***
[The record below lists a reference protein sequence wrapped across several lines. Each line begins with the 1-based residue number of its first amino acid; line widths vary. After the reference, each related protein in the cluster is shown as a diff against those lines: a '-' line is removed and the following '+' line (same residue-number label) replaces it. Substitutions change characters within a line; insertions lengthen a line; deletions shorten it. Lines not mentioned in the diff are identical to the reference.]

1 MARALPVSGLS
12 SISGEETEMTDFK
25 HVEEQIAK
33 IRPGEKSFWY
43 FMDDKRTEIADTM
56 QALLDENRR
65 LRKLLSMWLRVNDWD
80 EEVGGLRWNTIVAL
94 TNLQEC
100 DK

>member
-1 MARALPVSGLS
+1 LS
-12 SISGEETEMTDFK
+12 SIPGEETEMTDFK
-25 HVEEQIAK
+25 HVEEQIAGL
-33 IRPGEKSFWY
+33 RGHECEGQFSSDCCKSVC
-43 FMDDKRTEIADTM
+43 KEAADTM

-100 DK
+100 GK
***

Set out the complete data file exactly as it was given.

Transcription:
[The record below lists a reference protein sequence wrapped across several lines. Each line begins with the 1-based residue number of its first amino acid; line widths vary. After the reference, each related protein in the cluster is shown as a diff against those lines: a '-' line is removed and the following '+' line (same residue-number label) replaces it. Substitutions change characters within a line; insertions lengthen a line; deletions shorten it. Lines not mentioned in the diff are identical to the reference.]

1 MARALPVSGLS
12 SISGEETEMTDFK
25 HVEEQIAK
33 IRPGEKSFWY
43 FMDDKRTEIADTM
56 QALLDENRR
65 LRKLLSMWLRVNDWD
80 EEVGGLRWNTIVAL
94 TNLQEC
100 DK

>member
-1 MARALPVSGLS
+1 LS
-12 SISGEETEMTDFK
+12 SIPGEETEMTDFK
-25 HVEEQIAK
+25 HVEEQIAGL
-33 IRPGEKSFWY
+33 RGHECEGQFSSDCCKSVC
-43 FMDDKRTEIADTM
+43 KEAADTM

-100 DK
+100 GK